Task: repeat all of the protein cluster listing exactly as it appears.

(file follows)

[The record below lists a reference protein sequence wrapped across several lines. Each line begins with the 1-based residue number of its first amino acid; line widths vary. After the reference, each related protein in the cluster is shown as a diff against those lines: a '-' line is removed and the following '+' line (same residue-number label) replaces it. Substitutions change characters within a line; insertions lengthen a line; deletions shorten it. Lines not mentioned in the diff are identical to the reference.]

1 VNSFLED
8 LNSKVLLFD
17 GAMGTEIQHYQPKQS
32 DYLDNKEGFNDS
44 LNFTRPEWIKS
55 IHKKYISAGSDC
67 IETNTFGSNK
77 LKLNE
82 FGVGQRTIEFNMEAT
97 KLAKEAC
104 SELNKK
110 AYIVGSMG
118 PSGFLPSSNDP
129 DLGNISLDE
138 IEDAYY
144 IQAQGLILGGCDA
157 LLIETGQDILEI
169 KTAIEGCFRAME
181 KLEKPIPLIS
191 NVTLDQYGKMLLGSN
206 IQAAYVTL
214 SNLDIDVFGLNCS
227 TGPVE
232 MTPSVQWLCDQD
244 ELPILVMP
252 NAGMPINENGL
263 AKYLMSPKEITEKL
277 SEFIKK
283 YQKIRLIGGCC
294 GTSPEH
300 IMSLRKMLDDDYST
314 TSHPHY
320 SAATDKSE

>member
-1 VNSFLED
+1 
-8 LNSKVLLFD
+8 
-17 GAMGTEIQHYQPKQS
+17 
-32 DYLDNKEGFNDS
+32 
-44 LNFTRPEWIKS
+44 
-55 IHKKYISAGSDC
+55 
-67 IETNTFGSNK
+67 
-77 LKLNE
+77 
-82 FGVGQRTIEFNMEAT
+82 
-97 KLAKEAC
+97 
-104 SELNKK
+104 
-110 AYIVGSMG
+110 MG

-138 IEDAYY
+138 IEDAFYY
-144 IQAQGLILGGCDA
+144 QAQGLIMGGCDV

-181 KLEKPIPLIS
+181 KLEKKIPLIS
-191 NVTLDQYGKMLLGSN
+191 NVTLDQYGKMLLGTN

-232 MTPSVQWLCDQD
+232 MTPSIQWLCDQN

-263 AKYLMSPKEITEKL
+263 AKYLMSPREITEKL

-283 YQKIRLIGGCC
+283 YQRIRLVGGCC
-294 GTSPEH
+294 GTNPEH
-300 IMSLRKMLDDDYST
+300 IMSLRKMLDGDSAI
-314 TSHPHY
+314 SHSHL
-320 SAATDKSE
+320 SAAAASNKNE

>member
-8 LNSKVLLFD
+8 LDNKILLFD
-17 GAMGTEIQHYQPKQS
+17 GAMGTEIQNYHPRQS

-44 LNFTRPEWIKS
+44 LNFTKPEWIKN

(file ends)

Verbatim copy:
[The record below lists a reference protein sequence wrapped across several lines. Each line begins with the 1-based residue number of its first amino acid; line widths vary. After the reference, each related protein in the cluster is shown as a diff against those lines: a '-' line is removed and the following '+' line (same residue-number label) replaces it. Substitutions change characters within a line; insertions lengthen a line; deletions shorten it. Lines not mentioned in the diff are identical to the reference.]

1 VNSFLED
8 LNSKVLLFD
17 GAMGTEIQHYQPKQS
32 DYLDNKEGFNDS
44 LNFTRPEWIKS
55 IHKKYISAGSDC
67 IETNTFGSNK
77 LKLNE
82 FGVGQRTIEFNMEAT
97 KLAKEAC
104 SELNKK
110 AYIVGSMG
118 PSGFLPSSNDP
129 DLGNISLDE
138 IEDAYY
144 IQAQGLILGGCDA
157 LLIETGQDILEI
169 KTAIEGCFRAME
181 KLEKPIPLIS
191 NVTLDQYGKMLLGSN
206 IQAAYVTL
214 SNLDIDVFGLNCS
227 TGPVE
232 MTPSVQWLCDQD
244 ELPILVMP
252 NAGMPINENGL
263 AKYLMSPKEITEKL
277 SEFIKK
283 YQKIRLIGGCC
294 GTSPEH
300 IMSLRKMLDDDYST
314 TSHPHY
320 SAATDKSE

>member
-1 VNSFLED
+1 
-8 LNSKVLLFD
+8 
-17 GAMGTEIQHYQPKQS
+17 
-32 DYLDNKEGFNDS
+32 
-44 LNFTRPEWIKS
+44 
-55 IHKKYISAGSDC
+55 
-67 IETNTFGSNK
+67 
-77 LKLNE
+77 
-82 FGVGQRTIEFNMEAT
+82 
-97 KLAKEAC
+97 
-104 SELNKK
+104 
-110 AYIVGSMG
+110 MG

-138 IEDAYY
+138 IEDAFYY
-144 IQAQGLILGGCDA
+144 QAQGLIMGGCDV

-181 KLEKPIPLIS
+181 KLEKKIPLIS
-191 NVTLDQYGKMLLGSN
+191 NVTLDQYGKMLLGTN

-232 MTPSVQWLCDQD
+232 MTPSIQWLCDQN

-263 AKYLMSPKEITEKL
+263 AKYLMSPREITEKL

-283 YQKIRLIGGCC
+283 YQRIRLVGGCC
-294 GTSPEH
+294 GTNPEH
-300 IMSLRKMLDDDYST
+300 IMSLRKMLDGDSAI
-314 TSHPHY
+314 SHSHL
-320 SAATDKSE
+320 SAAAASNKNE

>member
-8 LNSKVLLFD
+8 LDNKILLFD
-17 GAMGTEIQHYQPKQS
+17 GAMGTEIQNYHPRQS

-44 LNFTRPEWIKS
+44 LNFTKPEWIKN